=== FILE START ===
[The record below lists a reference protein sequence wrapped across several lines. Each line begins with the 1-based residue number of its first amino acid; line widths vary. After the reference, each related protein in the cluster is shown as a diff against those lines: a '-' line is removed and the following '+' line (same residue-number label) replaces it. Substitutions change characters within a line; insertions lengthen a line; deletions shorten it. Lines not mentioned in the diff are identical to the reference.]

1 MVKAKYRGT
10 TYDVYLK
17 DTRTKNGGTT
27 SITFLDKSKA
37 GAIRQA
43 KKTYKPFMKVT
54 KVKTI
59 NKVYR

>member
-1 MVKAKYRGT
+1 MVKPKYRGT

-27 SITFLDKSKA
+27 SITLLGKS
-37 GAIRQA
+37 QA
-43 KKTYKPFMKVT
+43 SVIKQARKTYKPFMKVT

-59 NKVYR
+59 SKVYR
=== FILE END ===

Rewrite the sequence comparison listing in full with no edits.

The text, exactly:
[The record below lists a reference protein sequence wrapped across several lines. Each line begins with the 1-based residue number of its first amino acid; line widths vary. After the reference, each related protein in the cluster is shown as a diff against those lines: a '-' line is removed and the following '+' line (same residue-number label) replaces it. Substitutions change characters within a line; insertions lengthen a line; deletions shorten it. Lines not mentioned in the diff are identical to the reference.]

1 MVKAKYRGT
10 TYDVYLK
17 DTRTKNGGTT
27 SITFLDKSKA
37 GAIRQA
43 KKTYKPFMKVT
54 KVKTI
59 NKVYR

>member
-1 MVKAKYRGT
+1 MVKPKYRGT

-27 SITFLDKSKA
+27 SITLLGKS
-37 GAIRQA
+37 QA
-43 KKTYKPFMKVT
+43 SVIKQARKTYKPFMKVT

-59 NKVYR
+59 SKVYR